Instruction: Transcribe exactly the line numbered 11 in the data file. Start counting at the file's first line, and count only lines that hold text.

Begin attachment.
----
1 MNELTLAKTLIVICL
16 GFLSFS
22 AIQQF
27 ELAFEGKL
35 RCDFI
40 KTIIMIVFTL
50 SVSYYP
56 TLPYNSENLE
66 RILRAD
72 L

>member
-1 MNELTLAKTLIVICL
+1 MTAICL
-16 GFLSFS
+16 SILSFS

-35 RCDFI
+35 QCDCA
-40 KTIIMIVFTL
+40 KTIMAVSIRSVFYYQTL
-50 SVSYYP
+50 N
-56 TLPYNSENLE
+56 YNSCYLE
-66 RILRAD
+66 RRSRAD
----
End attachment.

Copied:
>member